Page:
Over at Everyday Feminism, Sara Whitestone wrote an excellent piece addressing how best to respond to panhandling, a sadly common experience in our daily lives that is usually met with indifference, discomfort, and sometimes even hostility.
For those seeking a more constructive and compassionate approach to panhandlers, the article is well worth reading in full. I personally found the following bit of advice to be especially worth highlighting, not least because it echos some of my own sentiments over the years:
While many people, homeless or not, are struggling with addictions, we shouldn’t police where our money goes if we give it away.
When we give our dollars directly to these people, we are empowering them to make a choice, and we have to trust that they will make the best choice for themselves while they live in these extreme conditions.
Unless we have experienced the same circumstances, we cannot judge or assume we know what’s best for their situation.
For example, a person who has experienced homelessness shared with me that drinking a bottle of wine was enough to make them feel warm enough to sleep through another freezing winter night outside.
It’s not ideal (ideally, they would have access to warmer clothes — or, you know, a home), but it’s what they could afford and it helped them survive. We have no right to judge that.
There are also a number of things that services for those experiencing homelessness can’t provide.
Shelters, food pantries, and local support groups alone can’t provide things like flashlight batteries or cell phone minutes, for example. Your money could very well be going toward these necessary items.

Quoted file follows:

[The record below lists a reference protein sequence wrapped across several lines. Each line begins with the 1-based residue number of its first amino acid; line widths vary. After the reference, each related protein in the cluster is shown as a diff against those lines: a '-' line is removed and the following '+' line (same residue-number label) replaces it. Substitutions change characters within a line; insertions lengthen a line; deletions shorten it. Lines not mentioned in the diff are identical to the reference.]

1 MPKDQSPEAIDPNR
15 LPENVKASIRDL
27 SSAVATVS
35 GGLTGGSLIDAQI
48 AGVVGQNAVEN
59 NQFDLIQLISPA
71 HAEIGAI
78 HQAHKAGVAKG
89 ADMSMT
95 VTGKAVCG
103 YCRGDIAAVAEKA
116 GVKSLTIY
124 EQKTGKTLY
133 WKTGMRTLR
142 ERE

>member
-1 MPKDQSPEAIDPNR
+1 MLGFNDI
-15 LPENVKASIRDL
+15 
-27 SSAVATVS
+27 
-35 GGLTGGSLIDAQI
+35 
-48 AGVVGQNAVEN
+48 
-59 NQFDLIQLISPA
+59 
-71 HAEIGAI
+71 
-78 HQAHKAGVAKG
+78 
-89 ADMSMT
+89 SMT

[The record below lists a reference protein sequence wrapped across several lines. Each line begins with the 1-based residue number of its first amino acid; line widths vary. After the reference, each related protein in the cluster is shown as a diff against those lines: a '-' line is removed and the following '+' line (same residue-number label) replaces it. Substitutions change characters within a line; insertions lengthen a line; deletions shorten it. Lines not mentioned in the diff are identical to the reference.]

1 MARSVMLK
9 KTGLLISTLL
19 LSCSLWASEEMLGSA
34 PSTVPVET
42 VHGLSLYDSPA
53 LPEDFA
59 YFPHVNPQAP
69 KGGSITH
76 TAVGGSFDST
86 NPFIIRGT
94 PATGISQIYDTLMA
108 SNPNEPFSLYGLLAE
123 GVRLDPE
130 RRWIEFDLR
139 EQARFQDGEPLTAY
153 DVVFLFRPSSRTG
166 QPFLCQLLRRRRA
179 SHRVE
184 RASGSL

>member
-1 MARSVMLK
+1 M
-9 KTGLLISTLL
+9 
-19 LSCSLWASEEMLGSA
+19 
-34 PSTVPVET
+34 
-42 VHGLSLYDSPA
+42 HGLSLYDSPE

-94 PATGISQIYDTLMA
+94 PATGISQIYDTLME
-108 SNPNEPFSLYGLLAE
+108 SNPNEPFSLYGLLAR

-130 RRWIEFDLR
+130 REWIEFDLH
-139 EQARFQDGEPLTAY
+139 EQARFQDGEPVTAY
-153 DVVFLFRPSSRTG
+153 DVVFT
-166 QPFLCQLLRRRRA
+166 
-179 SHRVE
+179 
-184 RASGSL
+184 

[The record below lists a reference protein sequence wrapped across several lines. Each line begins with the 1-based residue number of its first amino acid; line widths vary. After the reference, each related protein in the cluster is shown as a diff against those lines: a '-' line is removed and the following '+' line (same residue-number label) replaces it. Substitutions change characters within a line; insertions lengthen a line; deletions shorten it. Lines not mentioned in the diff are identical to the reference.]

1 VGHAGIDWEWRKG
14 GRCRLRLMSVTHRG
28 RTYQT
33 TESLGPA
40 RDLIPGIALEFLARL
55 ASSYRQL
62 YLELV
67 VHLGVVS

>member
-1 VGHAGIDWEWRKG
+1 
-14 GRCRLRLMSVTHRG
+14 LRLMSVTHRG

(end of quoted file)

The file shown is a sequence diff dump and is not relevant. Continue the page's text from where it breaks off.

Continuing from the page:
If you are able to help financially, but still don’t want to give your money to them directly, you could ask what they specifically need and see if you could help provide that.
Consider purchasing gift cards to restaurants nearby or keeping a few Ziploc bags full of things like toiletries and snacks in your car for these occasions.
Depending on where you live, you might see the same individuals every day. If you feel comfortable enough, maybe invite them to join you for a meal somewhere. It’s okay to establish a relationship, even if you can’t give your time or money every day.
Remember that it’s okay to say “no”, too. But if you are able and feel called to give someone panhandling money, then give.
It is easy to do some good in the world when we are mindful of the humanity of the underprivileged and the complexities and nuances of their circumstances. A little bit of empathy and compassion, combined with practical and logical considerations, can go a long way. Every gesture of goodwill and kindness — a pleasant greeting or a little something to eat — can have an outsized impact on the lives of others.